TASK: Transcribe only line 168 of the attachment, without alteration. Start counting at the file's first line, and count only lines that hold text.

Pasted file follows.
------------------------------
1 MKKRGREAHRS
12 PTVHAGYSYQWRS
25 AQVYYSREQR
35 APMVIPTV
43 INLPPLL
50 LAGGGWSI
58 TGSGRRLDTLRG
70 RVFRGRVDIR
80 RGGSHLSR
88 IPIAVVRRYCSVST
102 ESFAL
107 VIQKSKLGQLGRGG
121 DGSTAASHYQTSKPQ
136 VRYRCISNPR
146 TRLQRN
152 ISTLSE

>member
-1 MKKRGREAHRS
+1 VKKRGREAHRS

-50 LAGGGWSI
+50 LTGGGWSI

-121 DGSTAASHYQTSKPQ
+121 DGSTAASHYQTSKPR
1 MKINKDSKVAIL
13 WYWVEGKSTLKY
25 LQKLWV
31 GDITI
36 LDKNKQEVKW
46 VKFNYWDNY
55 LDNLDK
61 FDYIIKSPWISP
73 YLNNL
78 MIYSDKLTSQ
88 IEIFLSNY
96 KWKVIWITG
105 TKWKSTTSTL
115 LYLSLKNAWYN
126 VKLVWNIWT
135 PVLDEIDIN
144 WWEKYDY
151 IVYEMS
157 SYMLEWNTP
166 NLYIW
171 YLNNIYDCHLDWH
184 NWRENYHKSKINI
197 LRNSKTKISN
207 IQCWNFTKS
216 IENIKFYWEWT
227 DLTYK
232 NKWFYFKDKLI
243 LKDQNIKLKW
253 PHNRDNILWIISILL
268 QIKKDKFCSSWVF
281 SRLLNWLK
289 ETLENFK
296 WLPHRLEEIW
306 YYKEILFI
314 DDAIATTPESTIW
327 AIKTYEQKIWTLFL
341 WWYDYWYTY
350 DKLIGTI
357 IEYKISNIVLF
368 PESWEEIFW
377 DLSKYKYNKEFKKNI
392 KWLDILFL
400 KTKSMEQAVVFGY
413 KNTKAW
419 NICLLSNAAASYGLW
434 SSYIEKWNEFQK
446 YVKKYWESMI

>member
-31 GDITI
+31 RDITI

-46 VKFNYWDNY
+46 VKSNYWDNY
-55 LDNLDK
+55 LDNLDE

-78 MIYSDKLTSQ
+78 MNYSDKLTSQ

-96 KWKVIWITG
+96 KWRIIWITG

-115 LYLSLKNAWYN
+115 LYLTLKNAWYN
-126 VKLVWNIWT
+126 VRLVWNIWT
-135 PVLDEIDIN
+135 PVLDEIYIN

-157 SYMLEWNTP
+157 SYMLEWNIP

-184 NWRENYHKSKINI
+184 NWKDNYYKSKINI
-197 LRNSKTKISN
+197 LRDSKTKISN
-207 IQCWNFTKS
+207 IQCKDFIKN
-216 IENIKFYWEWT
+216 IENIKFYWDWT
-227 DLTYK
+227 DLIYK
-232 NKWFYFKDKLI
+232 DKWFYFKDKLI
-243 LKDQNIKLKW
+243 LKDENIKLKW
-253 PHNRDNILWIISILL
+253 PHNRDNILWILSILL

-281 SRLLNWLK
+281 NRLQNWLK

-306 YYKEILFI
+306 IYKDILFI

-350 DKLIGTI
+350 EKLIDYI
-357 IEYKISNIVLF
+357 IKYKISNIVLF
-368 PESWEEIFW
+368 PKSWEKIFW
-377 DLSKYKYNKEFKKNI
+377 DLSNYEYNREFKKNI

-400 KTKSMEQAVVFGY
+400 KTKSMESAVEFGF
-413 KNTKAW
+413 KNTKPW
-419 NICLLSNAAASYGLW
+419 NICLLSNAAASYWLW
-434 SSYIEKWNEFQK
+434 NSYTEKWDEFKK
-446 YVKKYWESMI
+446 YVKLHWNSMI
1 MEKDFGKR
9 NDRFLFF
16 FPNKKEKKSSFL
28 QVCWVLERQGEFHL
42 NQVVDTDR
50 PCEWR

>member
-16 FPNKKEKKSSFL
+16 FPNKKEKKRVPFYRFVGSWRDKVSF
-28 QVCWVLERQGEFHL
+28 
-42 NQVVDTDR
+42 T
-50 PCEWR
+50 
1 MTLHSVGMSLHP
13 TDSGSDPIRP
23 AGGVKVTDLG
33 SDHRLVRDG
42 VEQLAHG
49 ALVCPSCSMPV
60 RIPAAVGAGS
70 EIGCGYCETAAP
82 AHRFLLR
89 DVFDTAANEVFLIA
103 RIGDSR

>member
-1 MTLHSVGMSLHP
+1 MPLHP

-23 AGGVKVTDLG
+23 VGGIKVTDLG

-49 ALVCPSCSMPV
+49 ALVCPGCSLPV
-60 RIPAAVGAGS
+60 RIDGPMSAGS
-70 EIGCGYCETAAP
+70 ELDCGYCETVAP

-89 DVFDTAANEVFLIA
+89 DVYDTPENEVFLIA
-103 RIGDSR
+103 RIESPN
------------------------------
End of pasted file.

+103 RIESPN